SIDEBAR: The Story of Orphan Uranium Mine
Grand Canyon National Park, Ariz. — Surrounded by a chain-link fence posted with signs warning of dangerous radiation levels, the abandoned Orphan uranium mine sits on the Grand Canyon’s south rim, three miles from the park’s famous El Tovar Hotel. Nearly 40 years after one of America’s top-producing uranium mines was closed down, it is still leaching radioactive waste into a creek that feeds the Colorado River.
The two major defense contractors responsible for the site, whose lobbyists have close ties to Arizona Sen. John McCain, are refusing to cooperate with the National Park Service to clean up the Orphan Mine Superfund site.
The cash-strapped park service is now being forced to pay for the mine clean up, which could cost taxpayers more than $15 million. A park official said they would try to recover costs from the defense contractors later. “We can’t wait,” said Martha Hahn, the park’s chief of science and resource management. “We need to get this cleaned up.”
McCain, representatives of the defense contractors, General Atomics and DRS Technologies, and key lobbyists including former New York Sen. Alfonse D’Amato and Stephen Ansley, husband of the former staff director for the Senate Armed Services Committee, all did not return repeated telephone calls and email messages seeking comment on the Orphan Mine and the collapse in negotiations with the National Park Service over cleaning up the site.
McCain, the presumptive GOP presidential nominee, has also declined to comment on whether the defense contractors’ lobbyists have discussed the Orphan Mine Superfund site with him or his staff. D’Amato gave McCain’s presidential campaign $2,300 in March for the primaries and hosted a dinner in New York in May that raised about $1 million for McCain’s campaign.
Shawn Mulligan, National Park Service senior environmental program adviser, said “negotiations have broken down” with Tech-Sym and Cotter Corp., subdivisions of DRS Technologies and General Atomics, over paying for an engineering evaluation to clean up the site’s surface area. Mulligan said the park service will pay for the initial studies, estimated at between $1 million and $2 million.
Once a clean up plan is designed, Mulligan said the park service would ask the defense contractors to cover the work. If the companies refuse, Mulligan said the government could go ahead with the remediation, and file a lawsuit to collect damages. The cost for remediation of the Orphan Mine’s surface area is estimated at $15 million. This would be the first clean-up phase.
The cost to deal with contamination inside the underground mine and in a nearby creek is unknown. The park service has posted signs on Horn Creek, warning the public not to drink, due to potentially hazardous levels of radioisotopes. The base of the mining area is also the headwater for Horn Creek.
Roger Clark, air and water director for The Grand Canyon Trust, a Flagstaff, Ariz. environmental group, said the environmental assessment should also include the underground portion of the mine and any pollution draining into Horn Creek. "The department of defense contractors should pony up and pay for the assessment. And it should not just be on the surface," Clark said. "It ought to look at the overall depth of the problem."
D’Amato’s firm, Park Strategies Washington Group, is one of a 20 private lobbying firms for General Atomics, a privately-held, San Diego-based defense contractor that manufactures the Predator unmanned aircraft. General Atomics in 2000 purchased Cotter Corp., a Colorado uranium mining and milling company that the park service says is one of the two parties responsible for the Orphan Mine.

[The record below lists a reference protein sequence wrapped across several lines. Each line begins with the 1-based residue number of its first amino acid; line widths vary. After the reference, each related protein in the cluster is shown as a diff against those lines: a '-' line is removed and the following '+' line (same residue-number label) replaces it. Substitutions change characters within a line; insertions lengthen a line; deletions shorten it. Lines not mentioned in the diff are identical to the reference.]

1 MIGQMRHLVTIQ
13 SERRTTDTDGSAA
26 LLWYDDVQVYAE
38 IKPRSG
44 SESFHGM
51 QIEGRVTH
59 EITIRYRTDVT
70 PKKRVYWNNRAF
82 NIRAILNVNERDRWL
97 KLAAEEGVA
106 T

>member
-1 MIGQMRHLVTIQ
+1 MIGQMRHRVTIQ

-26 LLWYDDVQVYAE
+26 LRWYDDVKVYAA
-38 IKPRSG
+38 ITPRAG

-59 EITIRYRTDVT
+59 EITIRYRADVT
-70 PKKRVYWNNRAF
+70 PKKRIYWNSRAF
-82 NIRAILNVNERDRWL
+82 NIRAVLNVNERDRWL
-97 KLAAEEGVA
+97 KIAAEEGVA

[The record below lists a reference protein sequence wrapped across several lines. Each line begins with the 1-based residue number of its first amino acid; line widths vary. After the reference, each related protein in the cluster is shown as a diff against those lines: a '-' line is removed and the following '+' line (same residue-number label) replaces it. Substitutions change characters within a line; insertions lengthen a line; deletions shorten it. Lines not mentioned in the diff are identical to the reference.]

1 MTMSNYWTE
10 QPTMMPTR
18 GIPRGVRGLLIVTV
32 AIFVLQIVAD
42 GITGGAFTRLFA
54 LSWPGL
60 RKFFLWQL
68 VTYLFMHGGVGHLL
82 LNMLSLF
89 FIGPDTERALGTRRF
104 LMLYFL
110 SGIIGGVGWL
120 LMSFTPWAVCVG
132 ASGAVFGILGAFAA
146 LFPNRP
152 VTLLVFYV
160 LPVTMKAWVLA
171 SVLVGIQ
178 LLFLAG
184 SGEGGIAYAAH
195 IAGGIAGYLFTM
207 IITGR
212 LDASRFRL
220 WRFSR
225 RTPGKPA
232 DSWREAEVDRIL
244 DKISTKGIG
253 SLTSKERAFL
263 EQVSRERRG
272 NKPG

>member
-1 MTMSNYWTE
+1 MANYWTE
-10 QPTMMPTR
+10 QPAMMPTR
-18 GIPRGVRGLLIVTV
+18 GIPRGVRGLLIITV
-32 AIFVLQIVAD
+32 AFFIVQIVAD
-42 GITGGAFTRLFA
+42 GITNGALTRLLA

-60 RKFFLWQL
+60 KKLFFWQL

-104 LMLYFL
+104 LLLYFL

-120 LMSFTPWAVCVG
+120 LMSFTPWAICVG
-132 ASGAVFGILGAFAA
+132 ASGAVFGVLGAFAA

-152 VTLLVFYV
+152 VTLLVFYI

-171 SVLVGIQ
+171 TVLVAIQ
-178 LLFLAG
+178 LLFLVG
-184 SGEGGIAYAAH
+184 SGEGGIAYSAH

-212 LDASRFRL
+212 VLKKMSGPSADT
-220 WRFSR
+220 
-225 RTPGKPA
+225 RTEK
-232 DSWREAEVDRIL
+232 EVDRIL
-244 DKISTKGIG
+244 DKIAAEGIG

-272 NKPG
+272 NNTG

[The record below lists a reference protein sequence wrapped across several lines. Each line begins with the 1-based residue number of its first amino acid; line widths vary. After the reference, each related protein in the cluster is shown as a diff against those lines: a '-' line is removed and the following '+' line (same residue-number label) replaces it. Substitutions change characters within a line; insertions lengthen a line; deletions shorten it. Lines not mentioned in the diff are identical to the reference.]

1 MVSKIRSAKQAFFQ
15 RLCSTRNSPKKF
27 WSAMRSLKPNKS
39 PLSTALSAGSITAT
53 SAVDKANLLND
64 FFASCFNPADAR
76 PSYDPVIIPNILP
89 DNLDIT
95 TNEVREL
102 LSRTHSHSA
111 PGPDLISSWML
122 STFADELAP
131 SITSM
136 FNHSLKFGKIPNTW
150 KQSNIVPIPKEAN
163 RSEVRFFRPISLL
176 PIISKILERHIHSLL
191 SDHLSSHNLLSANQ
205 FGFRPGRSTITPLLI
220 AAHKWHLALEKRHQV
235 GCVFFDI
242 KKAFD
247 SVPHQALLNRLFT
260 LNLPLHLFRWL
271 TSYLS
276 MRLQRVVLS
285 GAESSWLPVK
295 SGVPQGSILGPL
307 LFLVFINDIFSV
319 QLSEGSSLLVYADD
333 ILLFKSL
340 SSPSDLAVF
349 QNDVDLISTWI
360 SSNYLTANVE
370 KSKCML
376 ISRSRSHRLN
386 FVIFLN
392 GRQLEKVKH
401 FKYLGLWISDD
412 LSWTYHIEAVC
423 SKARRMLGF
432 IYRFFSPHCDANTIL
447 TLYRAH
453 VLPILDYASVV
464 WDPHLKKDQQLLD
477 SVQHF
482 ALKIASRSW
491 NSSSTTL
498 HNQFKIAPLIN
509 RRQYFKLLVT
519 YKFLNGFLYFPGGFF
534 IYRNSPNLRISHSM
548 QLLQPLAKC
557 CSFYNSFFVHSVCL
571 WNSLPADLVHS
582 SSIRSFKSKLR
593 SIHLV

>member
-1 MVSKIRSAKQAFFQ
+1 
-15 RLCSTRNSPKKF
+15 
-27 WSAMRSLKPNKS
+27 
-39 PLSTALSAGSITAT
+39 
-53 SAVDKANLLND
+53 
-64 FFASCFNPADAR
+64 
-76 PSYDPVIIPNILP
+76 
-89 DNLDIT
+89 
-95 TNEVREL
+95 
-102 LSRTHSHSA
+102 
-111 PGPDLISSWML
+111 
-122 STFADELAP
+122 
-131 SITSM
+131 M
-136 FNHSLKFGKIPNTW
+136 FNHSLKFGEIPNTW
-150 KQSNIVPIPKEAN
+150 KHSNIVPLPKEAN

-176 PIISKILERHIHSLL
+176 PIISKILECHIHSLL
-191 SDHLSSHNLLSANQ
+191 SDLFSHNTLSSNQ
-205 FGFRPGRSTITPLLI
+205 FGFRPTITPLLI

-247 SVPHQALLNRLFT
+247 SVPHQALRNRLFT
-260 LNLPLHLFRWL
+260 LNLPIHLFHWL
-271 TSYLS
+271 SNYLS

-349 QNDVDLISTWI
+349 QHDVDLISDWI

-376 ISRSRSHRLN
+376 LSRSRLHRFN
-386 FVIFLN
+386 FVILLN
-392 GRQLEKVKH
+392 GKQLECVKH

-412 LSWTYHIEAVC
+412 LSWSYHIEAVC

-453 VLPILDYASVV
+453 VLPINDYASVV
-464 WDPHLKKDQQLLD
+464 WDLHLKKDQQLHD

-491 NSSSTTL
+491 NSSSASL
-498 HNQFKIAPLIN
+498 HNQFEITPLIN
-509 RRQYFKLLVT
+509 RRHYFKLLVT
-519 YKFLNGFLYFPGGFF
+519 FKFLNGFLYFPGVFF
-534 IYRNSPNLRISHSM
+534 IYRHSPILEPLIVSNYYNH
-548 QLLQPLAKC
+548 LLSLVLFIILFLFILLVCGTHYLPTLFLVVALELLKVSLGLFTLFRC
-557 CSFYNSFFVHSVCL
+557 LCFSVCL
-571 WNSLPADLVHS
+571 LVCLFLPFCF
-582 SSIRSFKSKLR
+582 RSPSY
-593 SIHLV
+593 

Superfund law allows the federal government to impose liability for the entire cost of cleanup of contaminated sites on any of the current or former owners or operators of the site. Cotter Corp. operated the mine from 1967 to 1969, when it was closed.
Cotter attorney John L. Watson declined to comment. Park Strategies and General Atomics did not respond to requests for interviews. General Atomics received $727 million in defense contracts in 2006 and is among the Top 100 defense contractors in the country.
The park service has also identified DRS Technologies, Inc. of Parsippany, N.J., as the other responsible party.DRS bought Integrated Defense Technologies along with its subsidiary,Tech-Sym Corp., in 2004. Tech Sym operated the mine between 1956 and 1967. The park service first contacted Tech-Sym about contamination at the Orphan Mine in 2000.
DRS Technologies gets more than 90 percent of its revenue from Defense Dept. contracts and has a federal contract backlog worth $3 billion. DRS Technologies was sold in May to Italian defense contractor Finmeccanica SpA for $5.2 billion, pending government approval. DRS Technologies did not respond to a request for an interview.
Like General Atomics, much of DRS Technologies’ business comes before the Senate Armed Services Committee, where McCain is the ranking member. During part of McCain’s tenure as chairman, DRS Technologies had a cozy relationship with the committee.
Ansley represented DRS Technologies as a staff lobbyist between 2001 and 2007. Ansley’s wife, Judith Ansley, was staff director for the Armed Services Committee between 2002 and 2005, when McCain was chairman. Stephen Ansley did not return a call requesting an interview. Judith Ansley is now deputy assistant to the president and deputy national security adviser for regional affairs. Stephen Ansley left DRS Technologies in 2007 but continued as an unpaid private lobbyist last year.
DRS Technologies grew rapidly during the period the Ansleys were both lobbying and working for the government. DRS Technologies’ annual revenue jumped from $391 million in 2000 to $3.3 billion for the fiscal year ending Mar. 31, 2008.